As consumer trends change, it is imperative for iGaming operators to adapt in order to best engage their customers.
Over the past couple of decades the way consumers access the internet has changed drastically. Originally, consumers could only access the internet through desktop computers, over the past decade with the emergence of smartphones, consumers are now able to access the internet from almost anywhere. Due to the proliferation of smartphones, entire regions of the world who previously did not have easy access to the internet now do.
Due to these changes, operators can no longer merely use technology that is desktop oriented but “optimized” for mobile devices, but rather need to build their products from a mobile-first standpoint.
Some operators may think that it is excessive to prioritize a mobile experience, here is why they are wrong.
In 2020 over 68% of the world’s web traffic came from mobile devices.
Since the majority of web traffic comes from mobile devices, particularly in emerging markets, iGaming operators need their technology to be built to accommodate that traffic.
Every iGaming operator knows that user experience is crucial, and that a customer’s first impression determines whether they will stay or go to a competitor. If a customer attempts to create an account and wager on their smartphone with an operator who has a subpar mobile experience relative to any of the plethora of competitors, they will simply take their business elsewhere. As such operators who treat the mobile betting user experience as a secondary concern over desktop wagering risk alienating a substantial portion of their customer base.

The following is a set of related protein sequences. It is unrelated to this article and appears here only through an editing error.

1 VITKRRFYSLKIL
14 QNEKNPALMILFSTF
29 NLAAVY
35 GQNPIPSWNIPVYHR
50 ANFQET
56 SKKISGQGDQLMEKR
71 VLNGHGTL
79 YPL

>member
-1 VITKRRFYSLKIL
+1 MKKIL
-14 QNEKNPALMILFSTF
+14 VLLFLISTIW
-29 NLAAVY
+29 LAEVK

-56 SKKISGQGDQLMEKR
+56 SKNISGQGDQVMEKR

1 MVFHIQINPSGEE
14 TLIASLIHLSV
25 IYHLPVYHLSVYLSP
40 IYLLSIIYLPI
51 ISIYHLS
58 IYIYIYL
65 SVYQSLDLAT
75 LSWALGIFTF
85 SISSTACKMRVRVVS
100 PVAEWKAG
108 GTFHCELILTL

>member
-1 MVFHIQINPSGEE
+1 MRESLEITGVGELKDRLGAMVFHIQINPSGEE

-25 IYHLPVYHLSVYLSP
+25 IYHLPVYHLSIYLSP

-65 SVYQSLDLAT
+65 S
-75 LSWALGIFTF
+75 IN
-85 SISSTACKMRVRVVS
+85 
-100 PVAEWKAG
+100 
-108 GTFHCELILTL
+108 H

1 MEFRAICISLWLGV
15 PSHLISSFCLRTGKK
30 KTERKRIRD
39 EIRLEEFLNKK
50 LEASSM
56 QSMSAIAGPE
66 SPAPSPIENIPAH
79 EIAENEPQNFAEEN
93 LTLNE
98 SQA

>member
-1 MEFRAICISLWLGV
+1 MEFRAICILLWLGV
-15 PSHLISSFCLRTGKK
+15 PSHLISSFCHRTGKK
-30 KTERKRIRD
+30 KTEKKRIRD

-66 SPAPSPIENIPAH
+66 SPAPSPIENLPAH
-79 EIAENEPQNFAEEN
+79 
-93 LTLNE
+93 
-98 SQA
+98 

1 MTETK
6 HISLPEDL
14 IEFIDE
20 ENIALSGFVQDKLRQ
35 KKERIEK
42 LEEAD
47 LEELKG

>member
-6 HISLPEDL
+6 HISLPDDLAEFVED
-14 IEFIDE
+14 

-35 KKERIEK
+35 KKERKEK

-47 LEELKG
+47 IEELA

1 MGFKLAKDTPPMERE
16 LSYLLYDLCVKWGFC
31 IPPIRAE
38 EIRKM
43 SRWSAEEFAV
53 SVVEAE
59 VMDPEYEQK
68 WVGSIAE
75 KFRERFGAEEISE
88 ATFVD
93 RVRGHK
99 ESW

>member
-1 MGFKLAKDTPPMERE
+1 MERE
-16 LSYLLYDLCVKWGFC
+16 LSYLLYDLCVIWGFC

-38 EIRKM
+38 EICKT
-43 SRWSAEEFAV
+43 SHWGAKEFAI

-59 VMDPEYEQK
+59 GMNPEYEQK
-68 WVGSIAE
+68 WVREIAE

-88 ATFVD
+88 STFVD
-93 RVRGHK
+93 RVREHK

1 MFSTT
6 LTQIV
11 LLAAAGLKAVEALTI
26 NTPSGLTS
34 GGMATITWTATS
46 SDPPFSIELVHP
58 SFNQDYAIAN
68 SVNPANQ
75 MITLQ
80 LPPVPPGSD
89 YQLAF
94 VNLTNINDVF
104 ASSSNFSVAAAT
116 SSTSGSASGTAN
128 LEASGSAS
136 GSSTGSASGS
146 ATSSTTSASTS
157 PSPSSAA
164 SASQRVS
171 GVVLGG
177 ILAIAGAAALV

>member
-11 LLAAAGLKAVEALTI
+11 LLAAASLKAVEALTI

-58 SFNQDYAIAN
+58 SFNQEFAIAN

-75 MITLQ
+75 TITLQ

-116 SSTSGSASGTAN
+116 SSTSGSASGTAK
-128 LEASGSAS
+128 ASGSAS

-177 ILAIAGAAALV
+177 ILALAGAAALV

If mobile betting is so important, should my company just make a mobile app?
Mobile apps might seem like an easier solution than revamping an entire platform and/or migrating to a new iGaming technology provider, however mobile apps have several critical flaws for most iGaming operators.
For starters, mobile apps create additional risks in that you are reliant on additional 3rd parties (the app store providers). Historically, Apple and Google have not been keen on allowing real-money gaming apps in their stores. While they are starting to loosen the rules in certain markets (such as the US), their rules are arbitrary and can be changed at any time – creating a possibility that an operator’s app could be pulled with minimal warning. Further, app stores are not available in every country, and their rules for what apps are available differ on a per-country basis, further complicating matters for multi-national operators.
Additionally, mobile apps are not a user friendly experience. Instead of simply going to an operator’s website, a customer now needs to go download an app. If a potential bettor is looking at different iGaming platforms, do you think they are going to try the one that requires them to download an app, or one that allows them to simply go to their website?
This is not to say that there is harm in offering players a ramp onto your platform via an app, just that it is not a comprehensive mobile solution on its own. In order to ensure that all bettors have an optimal experience, the gaming platform needs to be built from the ground up for mobile users.
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